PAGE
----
I weigh 205 lbs. I believe I should weigh 185 lbs. If I think carefully about what I've said above, keep my gall bladder in good working order, keep away from polar bear livers, and be mindful of the dynamic equilibrium expressed by my body, I should lose weight.

And if I ignore what I've said, well, I'll likely stay fat.


Giant Squids: they're just like what I figured: aggressive and nasty beasts (Wash. Post).

How big do architeuthisologists (sic.) think they get?
Up to 18 m (59 ft) and up to 900 kg (1,980 lb, nearly 1 ton).

It's like that scene out of the latest Alien movie - those nasty things swimming throught the flooded chambers. Scary stuff.

I had one of its cousins for an appetizer at 360 restaurant at the CN Tower last week. It was so good. It was about 4 inches long, sliced and gently braised. I stopped to ponder mid-chew. It is like chewing a piece of rubber that's been softened in a nice marinade for a long while.

I love calimari.

Tuesday, September 27, 2005

Subconjunctival Hemorrhage

It would appear that I've developed a subconjunctival hemorrhage. But I never coughed or strained myself. I suspect an as-yet-undiagnosed brain tumour.

I smell toast.

Monday, September 26, 2005

Eat a Rib-eye Steak and know that the KGB Tried to Woo.

Ooh I can't wait to read The Mitrokhin Archive II: The KGB and the World. Read a little about it.
Ooh I can't wait to get my teeth into a steak tonight.

The Document

This weekend I produced a document. It was an estimate/responsetoarequestforproposal/business requirements document all wrapped up in one. I guess really a proposal should contain an estimate and a high-level business requirements document, so I suppose the document was actually more easily described as a proposal.

I hope I am chosen over the other company. I'd do a better job of it all.

However, for the last 6 weeks another client has been especially pig-headed over the information architecture and intentions I've made clear. I have no idea why I suggested working with them for such a pittance. Did I take pity on them?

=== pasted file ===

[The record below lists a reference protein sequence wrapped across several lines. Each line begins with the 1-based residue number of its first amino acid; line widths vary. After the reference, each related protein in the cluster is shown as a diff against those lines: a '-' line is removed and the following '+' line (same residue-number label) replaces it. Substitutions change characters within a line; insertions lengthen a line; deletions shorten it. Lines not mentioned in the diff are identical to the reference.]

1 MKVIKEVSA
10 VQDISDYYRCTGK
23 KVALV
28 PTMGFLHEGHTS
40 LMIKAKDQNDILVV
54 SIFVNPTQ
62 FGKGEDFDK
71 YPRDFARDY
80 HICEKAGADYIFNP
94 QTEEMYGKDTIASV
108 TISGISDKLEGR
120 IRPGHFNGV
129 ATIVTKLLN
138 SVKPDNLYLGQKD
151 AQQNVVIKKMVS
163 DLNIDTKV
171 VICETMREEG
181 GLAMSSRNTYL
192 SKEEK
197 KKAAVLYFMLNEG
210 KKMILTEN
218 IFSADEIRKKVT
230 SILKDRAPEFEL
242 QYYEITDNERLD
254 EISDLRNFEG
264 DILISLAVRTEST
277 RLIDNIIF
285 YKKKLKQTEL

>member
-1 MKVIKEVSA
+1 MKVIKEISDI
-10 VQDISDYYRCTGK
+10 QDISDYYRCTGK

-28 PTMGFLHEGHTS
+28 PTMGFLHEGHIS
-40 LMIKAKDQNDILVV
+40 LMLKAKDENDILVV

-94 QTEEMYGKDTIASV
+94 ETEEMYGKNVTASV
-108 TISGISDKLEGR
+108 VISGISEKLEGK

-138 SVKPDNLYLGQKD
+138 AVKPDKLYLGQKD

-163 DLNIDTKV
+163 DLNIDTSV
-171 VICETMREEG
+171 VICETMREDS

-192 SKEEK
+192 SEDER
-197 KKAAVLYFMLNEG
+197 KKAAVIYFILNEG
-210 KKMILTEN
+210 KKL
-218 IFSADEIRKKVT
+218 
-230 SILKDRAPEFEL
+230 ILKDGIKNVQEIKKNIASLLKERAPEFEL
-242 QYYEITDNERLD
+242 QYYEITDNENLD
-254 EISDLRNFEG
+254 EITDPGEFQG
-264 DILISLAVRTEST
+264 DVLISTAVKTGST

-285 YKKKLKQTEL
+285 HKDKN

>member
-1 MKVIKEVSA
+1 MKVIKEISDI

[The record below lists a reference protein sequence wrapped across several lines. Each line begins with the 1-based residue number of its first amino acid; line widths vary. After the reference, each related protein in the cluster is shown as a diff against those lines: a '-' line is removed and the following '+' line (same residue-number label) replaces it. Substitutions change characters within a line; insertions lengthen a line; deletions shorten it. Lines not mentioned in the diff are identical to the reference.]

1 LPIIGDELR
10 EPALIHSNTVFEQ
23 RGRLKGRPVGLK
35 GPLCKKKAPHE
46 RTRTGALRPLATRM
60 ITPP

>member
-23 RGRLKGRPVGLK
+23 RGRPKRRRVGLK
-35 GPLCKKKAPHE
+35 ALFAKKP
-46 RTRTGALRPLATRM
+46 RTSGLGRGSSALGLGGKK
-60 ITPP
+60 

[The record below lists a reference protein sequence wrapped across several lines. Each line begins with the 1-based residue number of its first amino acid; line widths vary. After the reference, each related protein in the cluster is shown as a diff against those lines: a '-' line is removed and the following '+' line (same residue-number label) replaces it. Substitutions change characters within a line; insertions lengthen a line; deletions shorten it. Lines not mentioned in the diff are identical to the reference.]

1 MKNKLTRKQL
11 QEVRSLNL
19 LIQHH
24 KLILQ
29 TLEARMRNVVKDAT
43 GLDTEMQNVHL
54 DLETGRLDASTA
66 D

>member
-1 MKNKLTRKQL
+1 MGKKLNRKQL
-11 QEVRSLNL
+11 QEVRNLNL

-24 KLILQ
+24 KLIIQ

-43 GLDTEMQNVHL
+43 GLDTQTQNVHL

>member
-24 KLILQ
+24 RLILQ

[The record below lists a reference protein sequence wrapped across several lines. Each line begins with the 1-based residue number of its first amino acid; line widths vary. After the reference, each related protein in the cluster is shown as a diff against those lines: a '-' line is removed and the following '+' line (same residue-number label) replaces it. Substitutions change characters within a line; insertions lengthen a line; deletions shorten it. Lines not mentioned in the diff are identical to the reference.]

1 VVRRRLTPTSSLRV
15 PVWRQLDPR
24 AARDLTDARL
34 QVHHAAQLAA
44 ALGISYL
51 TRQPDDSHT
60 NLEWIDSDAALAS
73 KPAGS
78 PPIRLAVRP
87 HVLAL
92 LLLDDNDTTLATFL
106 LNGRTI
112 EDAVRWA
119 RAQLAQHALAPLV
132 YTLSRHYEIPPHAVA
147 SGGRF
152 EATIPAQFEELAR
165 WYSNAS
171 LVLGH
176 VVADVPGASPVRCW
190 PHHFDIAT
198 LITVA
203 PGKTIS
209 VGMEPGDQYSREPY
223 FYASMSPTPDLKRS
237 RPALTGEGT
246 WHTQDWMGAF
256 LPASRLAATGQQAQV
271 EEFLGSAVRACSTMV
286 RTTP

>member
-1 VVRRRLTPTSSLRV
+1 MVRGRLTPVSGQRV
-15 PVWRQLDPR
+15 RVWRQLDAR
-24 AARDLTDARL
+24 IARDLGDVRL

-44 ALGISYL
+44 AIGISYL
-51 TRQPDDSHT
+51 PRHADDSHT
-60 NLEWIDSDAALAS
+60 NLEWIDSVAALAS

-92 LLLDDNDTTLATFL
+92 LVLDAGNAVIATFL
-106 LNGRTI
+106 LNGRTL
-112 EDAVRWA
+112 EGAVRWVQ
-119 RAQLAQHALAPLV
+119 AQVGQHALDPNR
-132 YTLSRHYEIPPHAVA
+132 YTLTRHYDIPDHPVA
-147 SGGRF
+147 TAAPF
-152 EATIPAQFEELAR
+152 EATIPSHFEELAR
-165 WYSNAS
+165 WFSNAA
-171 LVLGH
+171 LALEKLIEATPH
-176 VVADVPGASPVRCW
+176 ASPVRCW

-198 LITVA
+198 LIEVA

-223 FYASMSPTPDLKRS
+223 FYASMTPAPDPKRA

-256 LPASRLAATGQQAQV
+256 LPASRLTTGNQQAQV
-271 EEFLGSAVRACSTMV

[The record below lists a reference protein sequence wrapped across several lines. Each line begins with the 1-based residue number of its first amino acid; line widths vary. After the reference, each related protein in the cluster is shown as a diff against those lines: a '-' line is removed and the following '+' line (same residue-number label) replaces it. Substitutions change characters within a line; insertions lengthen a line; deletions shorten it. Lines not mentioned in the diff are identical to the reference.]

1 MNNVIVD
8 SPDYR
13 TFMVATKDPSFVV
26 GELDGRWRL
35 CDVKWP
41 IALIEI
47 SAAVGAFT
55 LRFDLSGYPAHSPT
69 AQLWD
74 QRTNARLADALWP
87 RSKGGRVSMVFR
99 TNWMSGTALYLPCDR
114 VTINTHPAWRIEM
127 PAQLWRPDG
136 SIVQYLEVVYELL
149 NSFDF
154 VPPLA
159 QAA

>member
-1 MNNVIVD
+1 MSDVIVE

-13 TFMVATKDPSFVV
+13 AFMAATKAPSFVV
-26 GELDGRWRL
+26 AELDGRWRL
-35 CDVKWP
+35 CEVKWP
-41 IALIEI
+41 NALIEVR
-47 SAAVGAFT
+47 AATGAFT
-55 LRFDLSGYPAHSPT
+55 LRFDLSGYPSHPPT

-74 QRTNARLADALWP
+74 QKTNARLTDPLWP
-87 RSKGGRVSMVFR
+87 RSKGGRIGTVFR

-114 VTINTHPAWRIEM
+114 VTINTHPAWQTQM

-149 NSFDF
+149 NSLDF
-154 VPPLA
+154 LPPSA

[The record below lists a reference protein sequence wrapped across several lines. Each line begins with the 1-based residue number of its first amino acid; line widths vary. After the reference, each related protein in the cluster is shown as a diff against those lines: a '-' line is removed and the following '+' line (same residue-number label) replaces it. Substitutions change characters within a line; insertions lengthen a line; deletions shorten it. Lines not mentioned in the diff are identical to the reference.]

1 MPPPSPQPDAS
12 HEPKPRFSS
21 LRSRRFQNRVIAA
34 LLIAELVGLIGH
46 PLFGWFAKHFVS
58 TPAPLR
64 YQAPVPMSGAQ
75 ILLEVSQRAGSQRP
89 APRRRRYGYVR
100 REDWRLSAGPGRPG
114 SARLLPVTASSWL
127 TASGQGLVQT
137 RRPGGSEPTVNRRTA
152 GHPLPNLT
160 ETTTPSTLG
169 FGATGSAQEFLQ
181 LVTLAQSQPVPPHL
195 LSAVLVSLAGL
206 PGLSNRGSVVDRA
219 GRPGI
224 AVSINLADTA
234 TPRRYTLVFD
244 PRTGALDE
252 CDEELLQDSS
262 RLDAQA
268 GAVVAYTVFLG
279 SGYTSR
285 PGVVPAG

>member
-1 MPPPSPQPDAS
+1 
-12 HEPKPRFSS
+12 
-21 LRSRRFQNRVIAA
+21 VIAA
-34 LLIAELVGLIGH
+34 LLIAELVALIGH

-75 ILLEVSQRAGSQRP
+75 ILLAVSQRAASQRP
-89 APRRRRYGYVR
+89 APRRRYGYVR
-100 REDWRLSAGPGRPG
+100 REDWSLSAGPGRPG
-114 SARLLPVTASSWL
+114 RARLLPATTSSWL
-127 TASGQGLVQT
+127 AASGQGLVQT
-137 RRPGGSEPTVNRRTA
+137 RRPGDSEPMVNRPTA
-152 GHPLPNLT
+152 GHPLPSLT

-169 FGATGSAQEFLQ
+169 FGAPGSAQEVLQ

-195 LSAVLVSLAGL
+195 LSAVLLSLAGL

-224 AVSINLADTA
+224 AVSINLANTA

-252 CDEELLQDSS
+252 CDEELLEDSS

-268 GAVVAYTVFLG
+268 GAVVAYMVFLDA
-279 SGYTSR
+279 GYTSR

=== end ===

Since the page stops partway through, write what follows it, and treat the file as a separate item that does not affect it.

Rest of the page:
But I am managing their expectations by making sure I toss everything back at them as quickly as they toss it over to me.

Me: "I will do this, and this based on our previous discussions. Please provide approvals."
Them: "We want you to do this [totally different subject]."
Me: "Okay, but what about that and that, as mentioned? [Wake up, pay attention]"
Them: "We want you to do this. "
Me: "Okay, but first, let's cover off that and that, as that and that needs to be covered before considering this, and briefly here is why: [I describe reasons briefly]."
Them: Expanding gulf of silence sucking in all sentient beings, all matter and all spirit. Days go by before I hear from them, and instead of phoning them and making short work of the issue, I let them digest my words.
Me: [Thought bubble -"Why did I suggest working with them for such a pittance?"]
Me: [Thought bubble -"Why don't I just phone them and get this sorted out?"]

The sign I made and stuck to my office wall at work says "Speak first, E-mail second". It works at work. Why shouldn't it work with freelance work? I suppose I'm just worried that they'll flounder and then it will take me $500,000 worth of effort and time to walk them through the rather simple process of doing this stupid job for them. And that is somewhat more money than I am charging them.

My fault. I should phone them. Really I should.

Sunday, September 25, 2005


It got close.

This was dinner one evening.

Algonquin Park

The mist lingered in the morning on Lake Louisa in Algonquin Park. Posted by Picasa


Me. Posted by Picasa


Hey. Whatcha doing? Posted by Picasa

A Walk in the Park

...and then we came back from the walk in the park. It was all really a blur. Posted by Picasa

Saturday, September 24, 2005

The Ultrasound

This morning I drove to a clinic to get an ultrasound.

The humourless ultrasoundist ultrasounded my ultrasoundable kidney and abdomen. She didn't look upset or anxious during the time she made me breathe oddly and squirm under the wand, as I felt the gel slurp on my stomach. After a while, I asked her if she'd found anything.

She looked at me and took a breath. She paused - and then said: "No."

Then she told me to wipe myself off with a huge tissue and get dressed. And left the examination room.

The ultrasound screen was still on, so I tried to see inside my throat, then inside my hand, then inside my chest, then inside my skull. I couldn't really make much out. Then I wiped myself off, as instructed.

Fine, stupid ultrasoundist. I don't want to know about my kidney stone. In fact, I hope your stupid ultrasound machine breaks - and catches on fire. That'll give you a reaction.

Wipe yourself, stupid ultrasoundist.

Phew. That feels better. But my kidney stone is still twinging.

"Cringing, Mungo felt the twinging".

That is all.